Max Rady College of Medicine
Concept: Hepatitis B - Method of Identification
Last Updated: 2013-07-17
This concept provides a working definition of
describes the method used at MCHP to investigate hepatitis B in the administrative data held in the Manitoba Population Research Data Repository, and lists the codes that are used in laboratory tests to investigate its presence in the population.
Definition of Hepatitis B
Hepatitis B is a
sexually transmitted and blood-borne infection (STBBI)
of the liver caused by the
hepatitis B virus (HBV)
belonging to the
family. As an infectious disease, hepatitis B is transmitted from one individual to another through percutaneous or mucosal contact with infectious bodily fluids
(Public Health Agency of Canada Website - Canadian Immunization Guide - Hepatitis B Vaccine),
such as unprotected sexual contact, sharing of contaminated needles and drug-using equipment, sharing personal care articles (e.g., razors, scissors, nail clippers or toothbrush), or from mother-to-child transmission during childbirth
(Public Health Agency of Canada Website - Hepatitis B).
In Manitoba, the most common method of transmission is unprotected sexual activity
(Manitoba Health - Communicable Disease Control Unit - Communicable Disease Management Protocol - Hepatitis B).
Those acquiring HBV sexually are at high risk for other
sexually transmitted infections (STIs),
such as HIV, gonorrhea, chlamydia, and syphilis, and should be tested accordingly
(Public Health Agency of Canada Website - Hepatitis B).
Approximately 90% of adults will expel HBV on their own within six months of becoming infected (acute hepatitis B) and develop lifelong immunity against the virus (Public Health Agency of Canada Website - Hepatitis B). Of those infected with acute hepatitis B, 50 - 70% are asymptomatic, and those presenting symptoms often have non-specific symptoms, such as fatigue, nausea, vomiting, anorexia, rash or arthralgia (Public Health Agency of Canada Website - Hepatitis B). The remaining 10%, who are unable to clear the virus, are said to be chronically infected and infectious and may experience serious health implications, such as scarring of the liver or liver cancer (Public Health Agency of Canada Website - Hepatitis B).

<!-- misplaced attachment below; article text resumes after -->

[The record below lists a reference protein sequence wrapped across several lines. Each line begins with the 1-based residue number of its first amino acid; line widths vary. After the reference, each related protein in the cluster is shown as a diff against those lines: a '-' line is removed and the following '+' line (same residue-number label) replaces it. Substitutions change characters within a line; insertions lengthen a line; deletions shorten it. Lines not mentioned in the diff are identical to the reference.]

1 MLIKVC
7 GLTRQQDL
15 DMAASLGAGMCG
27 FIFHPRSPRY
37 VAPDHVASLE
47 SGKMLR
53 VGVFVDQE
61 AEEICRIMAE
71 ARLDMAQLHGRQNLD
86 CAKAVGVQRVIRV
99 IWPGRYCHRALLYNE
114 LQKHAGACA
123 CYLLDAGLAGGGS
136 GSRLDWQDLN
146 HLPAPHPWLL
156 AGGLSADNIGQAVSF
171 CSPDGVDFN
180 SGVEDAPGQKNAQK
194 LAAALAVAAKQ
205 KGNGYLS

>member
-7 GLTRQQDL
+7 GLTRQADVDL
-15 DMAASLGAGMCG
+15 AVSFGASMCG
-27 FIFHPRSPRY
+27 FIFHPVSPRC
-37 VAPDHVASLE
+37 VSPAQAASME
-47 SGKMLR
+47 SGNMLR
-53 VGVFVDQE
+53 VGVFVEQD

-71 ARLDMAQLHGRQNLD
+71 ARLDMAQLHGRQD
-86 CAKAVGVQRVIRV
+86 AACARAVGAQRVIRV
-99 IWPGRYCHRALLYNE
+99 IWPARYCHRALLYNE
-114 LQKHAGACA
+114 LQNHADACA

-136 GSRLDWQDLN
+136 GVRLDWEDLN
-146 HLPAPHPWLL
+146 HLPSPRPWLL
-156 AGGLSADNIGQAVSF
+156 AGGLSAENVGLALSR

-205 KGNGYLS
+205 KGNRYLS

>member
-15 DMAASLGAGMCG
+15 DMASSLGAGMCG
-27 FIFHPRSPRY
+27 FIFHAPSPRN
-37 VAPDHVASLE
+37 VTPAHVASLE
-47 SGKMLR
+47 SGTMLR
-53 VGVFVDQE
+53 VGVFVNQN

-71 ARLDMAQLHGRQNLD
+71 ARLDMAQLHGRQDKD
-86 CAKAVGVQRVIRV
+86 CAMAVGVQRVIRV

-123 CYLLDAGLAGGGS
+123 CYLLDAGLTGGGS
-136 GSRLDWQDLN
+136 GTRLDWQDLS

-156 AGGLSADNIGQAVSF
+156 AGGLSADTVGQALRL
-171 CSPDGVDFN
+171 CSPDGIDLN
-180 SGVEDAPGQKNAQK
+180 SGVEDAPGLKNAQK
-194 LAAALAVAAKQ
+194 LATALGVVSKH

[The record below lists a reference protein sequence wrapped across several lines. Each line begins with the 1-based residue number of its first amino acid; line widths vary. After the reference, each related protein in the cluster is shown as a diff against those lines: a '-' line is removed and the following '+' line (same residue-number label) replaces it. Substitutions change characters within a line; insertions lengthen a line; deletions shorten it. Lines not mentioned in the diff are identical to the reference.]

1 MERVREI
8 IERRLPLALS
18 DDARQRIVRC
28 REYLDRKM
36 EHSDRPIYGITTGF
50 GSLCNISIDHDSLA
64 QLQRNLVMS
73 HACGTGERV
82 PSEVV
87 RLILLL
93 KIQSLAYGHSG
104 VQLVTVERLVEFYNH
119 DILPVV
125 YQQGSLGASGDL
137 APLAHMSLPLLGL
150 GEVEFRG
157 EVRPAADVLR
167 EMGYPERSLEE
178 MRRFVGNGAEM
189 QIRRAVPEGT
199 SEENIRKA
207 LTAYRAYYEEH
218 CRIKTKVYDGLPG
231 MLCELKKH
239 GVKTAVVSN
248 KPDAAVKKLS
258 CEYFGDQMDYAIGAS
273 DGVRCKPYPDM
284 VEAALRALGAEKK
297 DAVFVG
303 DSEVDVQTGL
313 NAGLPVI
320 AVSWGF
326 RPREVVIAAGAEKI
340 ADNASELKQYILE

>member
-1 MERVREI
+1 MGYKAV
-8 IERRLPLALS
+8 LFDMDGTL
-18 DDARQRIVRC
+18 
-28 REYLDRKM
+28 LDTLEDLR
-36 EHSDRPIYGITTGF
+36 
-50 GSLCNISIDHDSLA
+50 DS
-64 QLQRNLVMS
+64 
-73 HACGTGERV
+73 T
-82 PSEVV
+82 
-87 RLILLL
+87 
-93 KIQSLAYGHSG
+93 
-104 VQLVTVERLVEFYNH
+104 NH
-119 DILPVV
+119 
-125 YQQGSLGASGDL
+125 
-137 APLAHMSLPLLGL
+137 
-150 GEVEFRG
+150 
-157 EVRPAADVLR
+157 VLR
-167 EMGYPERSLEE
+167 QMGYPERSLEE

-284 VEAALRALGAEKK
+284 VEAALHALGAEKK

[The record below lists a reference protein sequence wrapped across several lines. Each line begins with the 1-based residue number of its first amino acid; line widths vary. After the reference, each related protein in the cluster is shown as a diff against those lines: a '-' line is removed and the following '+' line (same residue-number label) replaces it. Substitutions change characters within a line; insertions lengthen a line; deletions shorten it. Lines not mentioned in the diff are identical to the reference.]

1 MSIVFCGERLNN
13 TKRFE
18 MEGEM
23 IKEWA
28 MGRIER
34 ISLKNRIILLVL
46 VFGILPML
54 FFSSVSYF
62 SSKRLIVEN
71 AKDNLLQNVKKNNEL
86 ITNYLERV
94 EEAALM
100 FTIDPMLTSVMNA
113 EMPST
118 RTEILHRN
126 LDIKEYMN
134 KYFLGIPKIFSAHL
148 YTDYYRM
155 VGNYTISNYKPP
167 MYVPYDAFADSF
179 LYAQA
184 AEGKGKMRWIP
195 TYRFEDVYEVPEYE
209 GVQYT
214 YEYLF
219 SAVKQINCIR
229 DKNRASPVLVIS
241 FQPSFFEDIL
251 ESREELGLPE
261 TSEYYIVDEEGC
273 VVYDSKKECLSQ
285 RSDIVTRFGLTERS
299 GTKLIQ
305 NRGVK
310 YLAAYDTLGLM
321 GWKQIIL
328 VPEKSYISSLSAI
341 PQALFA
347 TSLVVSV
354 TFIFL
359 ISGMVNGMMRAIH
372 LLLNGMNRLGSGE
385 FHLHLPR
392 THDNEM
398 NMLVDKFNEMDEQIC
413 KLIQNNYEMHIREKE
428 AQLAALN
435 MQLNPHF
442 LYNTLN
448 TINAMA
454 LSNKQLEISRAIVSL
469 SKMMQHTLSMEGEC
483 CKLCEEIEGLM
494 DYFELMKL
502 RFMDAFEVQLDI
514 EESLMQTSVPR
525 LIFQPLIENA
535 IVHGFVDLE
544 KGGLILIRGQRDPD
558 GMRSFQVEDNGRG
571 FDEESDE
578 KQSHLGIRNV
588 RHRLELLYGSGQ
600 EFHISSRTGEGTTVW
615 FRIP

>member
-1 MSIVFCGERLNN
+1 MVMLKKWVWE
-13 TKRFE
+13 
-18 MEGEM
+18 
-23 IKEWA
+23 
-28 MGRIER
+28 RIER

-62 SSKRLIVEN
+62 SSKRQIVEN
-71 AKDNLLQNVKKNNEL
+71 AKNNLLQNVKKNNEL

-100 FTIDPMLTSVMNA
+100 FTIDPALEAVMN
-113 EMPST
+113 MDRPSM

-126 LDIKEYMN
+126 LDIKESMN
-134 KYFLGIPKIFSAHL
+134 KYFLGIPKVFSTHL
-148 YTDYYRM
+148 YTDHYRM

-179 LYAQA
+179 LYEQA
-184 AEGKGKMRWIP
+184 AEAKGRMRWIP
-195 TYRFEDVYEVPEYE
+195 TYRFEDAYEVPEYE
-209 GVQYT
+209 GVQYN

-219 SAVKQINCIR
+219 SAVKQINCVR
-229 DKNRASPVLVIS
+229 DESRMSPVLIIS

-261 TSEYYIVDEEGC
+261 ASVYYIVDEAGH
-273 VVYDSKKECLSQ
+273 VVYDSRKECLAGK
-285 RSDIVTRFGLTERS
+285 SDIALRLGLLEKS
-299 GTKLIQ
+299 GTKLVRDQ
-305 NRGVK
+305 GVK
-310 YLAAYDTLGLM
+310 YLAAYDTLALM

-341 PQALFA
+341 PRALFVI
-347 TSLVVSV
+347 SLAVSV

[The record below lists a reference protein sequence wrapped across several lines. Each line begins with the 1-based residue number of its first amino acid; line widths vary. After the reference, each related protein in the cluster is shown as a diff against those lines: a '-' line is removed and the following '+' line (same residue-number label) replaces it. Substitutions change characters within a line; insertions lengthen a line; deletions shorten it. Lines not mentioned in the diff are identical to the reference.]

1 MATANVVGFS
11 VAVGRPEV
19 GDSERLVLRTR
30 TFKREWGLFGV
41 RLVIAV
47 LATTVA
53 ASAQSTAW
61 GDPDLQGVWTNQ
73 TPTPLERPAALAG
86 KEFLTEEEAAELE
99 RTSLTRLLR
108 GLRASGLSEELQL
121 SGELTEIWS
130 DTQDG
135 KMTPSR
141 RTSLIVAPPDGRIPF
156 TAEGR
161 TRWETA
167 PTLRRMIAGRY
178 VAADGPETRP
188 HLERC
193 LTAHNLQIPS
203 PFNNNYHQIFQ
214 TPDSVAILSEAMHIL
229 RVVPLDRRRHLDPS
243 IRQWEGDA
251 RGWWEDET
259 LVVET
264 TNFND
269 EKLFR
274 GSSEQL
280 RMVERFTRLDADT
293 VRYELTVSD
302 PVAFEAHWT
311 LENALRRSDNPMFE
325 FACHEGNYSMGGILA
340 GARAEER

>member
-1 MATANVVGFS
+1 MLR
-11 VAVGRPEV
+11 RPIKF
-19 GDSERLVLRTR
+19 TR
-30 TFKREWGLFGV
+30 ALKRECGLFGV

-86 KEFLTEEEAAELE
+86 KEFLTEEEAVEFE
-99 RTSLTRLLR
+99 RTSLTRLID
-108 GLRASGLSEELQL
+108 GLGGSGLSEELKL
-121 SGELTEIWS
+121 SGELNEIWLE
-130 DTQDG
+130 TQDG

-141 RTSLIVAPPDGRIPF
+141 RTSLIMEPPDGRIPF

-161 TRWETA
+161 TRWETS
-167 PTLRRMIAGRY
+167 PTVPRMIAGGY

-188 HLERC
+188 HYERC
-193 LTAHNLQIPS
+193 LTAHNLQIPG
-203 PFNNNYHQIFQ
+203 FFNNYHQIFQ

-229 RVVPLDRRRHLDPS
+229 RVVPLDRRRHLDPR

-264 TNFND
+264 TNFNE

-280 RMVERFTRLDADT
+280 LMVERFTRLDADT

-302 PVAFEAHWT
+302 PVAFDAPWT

Because of the significant public health implications, hepatitis B is a notifiable disease in Canada since 1969 (Lix et al. 2012) . All positive laboratory-confirmed cases of hepatitis B are reportable to Manitoba Health, Public Health Surveillance Unit. However, unlike other STIs hepatitis B can be prevented through vaccination (Public Health Agency of Canada Website - Hepatitis B). For more information on hepatitis B, see the Public Health Agency of Canada Website - Notifiable Diseases On-Line - Hepatitis B and the Government of Manitoba Public Health Website - Hepatitis B (HBV).
MCHP Hepatitis B Algorithms
The following method has been used at MCHP to determine testing and to identify individuals with hepatitis B.
1. Brownell et al. (2012)
The number of cases of hepatitis B for Manitoban youths was not reported in Brownell et al. (2012). Information from the Manitoba Monthly Surveillance Unit reports for the year 2010 (Manitoba Health - Epidemiology and Surveillance - Reports) was examined but could not be reported because the cases were not disaggregated by age groups. Without the disaggregation, identifying the number of cases was not possible.
Furthermore, data from the Cadham Provincial Laboratory (CPL) within the administrative records at the MCHP Population Health Repository was examined. However, because the counts for Manitoban youths were small, the data was not reported. In Manitoba, CPL is responsible for hepatitis B surface antibody (HBsAb) and hepatitis B surface antigen (HBsAg) testing (Manitoba Health - Communicable Disease Control Unit - Communicable Disease Management Protocol - Hepatitis B).